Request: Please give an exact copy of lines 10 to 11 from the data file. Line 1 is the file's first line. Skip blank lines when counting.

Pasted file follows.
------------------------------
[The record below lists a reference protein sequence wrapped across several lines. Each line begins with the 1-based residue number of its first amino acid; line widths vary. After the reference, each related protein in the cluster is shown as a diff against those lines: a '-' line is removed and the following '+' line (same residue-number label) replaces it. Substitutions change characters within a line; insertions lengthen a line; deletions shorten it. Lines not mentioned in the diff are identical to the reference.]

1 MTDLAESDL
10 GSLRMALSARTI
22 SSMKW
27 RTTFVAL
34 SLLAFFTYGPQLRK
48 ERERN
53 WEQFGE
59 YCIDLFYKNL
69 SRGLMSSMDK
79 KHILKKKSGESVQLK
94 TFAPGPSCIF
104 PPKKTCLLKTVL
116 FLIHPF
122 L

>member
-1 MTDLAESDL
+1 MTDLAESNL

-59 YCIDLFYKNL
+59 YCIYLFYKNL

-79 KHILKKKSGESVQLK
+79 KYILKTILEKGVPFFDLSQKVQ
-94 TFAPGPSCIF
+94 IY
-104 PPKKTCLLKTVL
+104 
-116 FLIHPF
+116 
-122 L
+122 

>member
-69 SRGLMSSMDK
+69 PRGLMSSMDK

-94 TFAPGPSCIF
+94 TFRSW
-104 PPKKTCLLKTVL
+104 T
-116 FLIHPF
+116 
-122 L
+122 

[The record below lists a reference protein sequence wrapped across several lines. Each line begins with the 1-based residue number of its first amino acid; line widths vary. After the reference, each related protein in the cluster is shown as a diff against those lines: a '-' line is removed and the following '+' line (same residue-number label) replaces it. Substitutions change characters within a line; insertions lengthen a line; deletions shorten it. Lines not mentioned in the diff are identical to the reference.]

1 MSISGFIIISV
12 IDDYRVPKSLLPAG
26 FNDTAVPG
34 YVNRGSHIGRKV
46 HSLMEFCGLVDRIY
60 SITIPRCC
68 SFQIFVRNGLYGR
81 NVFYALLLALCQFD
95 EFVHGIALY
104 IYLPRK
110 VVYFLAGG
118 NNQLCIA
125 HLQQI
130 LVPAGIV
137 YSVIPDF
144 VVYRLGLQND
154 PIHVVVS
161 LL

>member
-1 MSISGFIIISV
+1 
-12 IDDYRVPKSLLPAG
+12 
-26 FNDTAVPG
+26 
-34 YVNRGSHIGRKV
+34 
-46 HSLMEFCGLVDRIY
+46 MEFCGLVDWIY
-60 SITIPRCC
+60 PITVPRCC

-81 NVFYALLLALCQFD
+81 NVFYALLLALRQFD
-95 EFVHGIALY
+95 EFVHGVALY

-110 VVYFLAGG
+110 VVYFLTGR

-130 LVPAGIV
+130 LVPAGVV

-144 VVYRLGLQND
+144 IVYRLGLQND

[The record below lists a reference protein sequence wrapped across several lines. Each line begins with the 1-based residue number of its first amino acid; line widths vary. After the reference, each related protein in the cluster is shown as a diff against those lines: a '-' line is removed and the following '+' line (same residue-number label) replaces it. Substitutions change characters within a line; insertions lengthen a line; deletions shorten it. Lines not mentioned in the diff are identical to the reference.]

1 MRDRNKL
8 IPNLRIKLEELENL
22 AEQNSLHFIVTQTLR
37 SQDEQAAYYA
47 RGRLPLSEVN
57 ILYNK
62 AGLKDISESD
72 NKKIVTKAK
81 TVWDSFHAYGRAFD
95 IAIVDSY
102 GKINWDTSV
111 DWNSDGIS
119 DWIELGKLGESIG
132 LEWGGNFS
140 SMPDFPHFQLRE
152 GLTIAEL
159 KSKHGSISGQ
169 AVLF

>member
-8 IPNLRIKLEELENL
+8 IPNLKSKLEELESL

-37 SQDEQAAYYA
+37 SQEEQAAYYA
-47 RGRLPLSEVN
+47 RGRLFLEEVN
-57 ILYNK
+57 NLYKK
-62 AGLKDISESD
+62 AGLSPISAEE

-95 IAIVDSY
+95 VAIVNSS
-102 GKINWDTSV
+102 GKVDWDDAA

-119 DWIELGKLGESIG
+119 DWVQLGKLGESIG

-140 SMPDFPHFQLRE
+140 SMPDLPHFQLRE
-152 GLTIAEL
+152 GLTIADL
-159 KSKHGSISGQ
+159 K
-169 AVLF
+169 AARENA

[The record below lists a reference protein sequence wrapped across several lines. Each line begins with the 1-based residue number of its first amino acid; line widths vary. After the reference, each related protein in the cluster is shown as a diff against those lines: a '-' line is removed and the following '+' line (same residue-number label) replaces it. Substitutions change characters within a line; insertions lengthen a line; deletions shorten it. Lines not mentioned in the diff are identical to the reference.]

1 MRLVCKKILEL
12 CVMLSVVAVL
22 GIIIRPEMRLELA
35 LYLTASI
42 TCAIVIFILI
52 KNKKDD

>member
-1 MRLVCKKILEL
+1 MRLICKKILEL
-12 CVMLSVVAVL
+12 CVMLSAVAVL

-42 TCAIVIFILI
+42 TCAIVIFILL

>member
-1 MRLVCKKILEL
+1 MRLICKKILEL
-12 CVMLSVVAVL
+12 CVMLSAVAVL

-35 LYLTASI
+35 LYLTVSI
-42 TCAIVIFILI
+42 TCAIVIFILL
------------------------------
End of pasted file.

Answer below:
69 SRGLMSSMDK
79 KHILKKKSGESVQLK